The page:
A spectre is haunting West Bengal — the spectre of anarchy. How an administration, famous for its cadre culture that has been nurtured over three decades, can turn so helpless in the face of a Maoist ‘takeover’ and violent anti-government outpourings in West Midnapore district may seem befuddling at first. But in a way, the writing was on the wall. The administrative structure as created by the CPI(M)-led Left Front government was always held together by the spit and glue of networked politics, and not by the more sturdy nails and wood of genuine democracy. With more and more CPI(M) cadres cutting the umbilical cords that tie them to both party headquarters and Chief Minister Buddhadeb Bhattacharjee’s government (the conflation of party and government being pretty much a CPI(M) speciality) since the ‘uprisings’ of Nandigram and Singur in 2007, the state government finds itself cut off from its power sources even when encircled by Maoists in their own strongholds. In the past, local party units, rather than any official law enforcement agency like the police, quelled any dissent in the provinces. Today, with the local party enforcers themselves against the ‘mother ship’, Mr Bhattacharjee’s government finds itself at sea brimming with anti-CPI(M) sharks.
On Monday, three whole days after the war between the anti-government forces spearheaded by the invading Maoists and CPI(M) cadres started in earnest, the extent of anarchy in the face of statutory inaction was made glaringly clear. A ‘zonal’ Maoist leader held a veritable press conference in the middle of a CPI(M)-exorcised Lalgarh, not bothering to unstrap the AK-47 from his shoulder, even as police forces were pitifully absent. The government keeping a ‘tactical distance’ was partly to avoid any hair-trigger moment that would unleash ‘police action’ of the kind that led to the backlash in Nandigram in March 2007 and partly to play old Centre-state politics.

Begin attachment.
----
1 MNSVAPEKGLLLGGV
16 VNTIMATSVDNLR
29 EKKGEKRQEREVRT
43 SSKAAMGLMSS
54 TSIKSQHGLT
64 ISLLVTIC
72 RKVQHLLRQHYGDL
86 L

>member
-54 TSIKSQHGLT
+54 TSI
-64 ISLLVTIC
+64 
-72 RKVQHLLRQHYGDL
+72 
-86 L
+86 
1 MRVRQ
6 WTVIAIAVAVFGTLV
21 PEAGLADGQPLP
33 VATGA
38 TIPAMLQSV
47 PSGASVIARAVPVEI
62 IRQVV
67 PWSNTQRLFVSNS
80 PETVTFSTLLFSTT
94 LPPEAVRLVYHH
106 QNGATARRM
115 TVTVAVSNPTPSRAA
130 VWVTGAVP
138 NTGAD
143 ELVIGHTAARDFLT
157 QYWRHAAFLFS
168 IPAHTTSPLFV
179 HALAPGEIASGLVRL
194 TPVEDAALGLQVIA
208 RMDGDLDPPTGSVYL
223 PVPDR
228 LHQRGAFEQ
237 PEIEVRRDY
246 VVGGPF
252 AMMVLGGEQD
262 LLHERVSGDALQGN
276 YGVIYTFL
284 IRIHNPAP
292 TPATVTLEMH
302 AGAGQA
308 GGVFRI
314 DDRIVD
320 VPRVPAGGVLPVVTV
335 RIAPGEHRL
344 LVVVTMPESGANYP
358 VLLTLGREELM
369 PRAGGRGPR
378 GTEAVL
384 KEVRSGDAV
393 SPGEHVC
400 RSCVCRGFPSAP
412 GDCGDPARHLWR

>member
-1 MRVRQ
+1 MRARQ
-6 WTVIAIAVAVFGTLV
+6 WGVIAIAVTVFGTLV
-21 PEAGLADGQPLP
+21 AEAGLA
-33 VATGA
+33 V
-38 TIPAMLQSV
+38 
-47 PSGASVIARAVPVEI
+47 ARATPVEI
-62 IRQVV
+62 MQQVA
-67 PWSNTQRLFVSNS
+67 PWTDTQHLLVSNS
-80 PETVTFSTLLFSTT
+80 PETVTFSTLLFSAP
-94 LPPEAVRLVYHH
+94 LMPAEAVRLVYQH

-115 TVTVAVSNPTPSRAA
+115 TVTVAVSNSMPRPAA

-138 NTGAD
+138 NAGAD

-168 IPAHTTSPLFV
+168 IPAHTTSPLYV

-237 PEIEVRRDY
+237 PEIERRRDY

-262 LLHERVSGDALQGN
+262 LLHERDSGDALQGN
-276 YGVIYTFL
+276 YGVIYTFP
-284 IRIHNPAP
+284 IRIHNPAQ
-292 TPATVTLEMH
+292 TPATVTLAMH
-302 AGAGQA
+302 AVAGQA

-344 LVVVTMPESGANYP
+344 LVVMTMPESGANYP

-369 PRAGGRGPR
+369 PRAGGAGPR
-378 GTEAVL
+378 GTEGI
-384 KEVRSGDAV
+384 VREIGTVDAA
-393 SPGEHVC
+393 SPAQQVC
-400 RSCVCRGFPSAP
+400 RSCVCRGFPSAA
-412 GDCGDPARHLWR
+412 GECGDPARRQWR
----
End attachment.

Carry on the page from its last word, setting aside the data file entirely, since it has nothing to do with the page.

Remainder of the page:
On Thursday, the government finally sent in police and security forces to ‘reclaim’ Lalgarh. But much of the damage had already been done. By asking for central security forces after days of inaction, the former Home (Police) Minister, Mr Bhattacharjee not only admitted that flushing out the Maoists from Bengal was beyond the means of his administration, but also that it doesn’t want to get its hands dirty. The vacillation and inaction that have marked the government this week can lead to a larger damning observation: that there is no one in charge in West Bengal, two years before it holds state elections.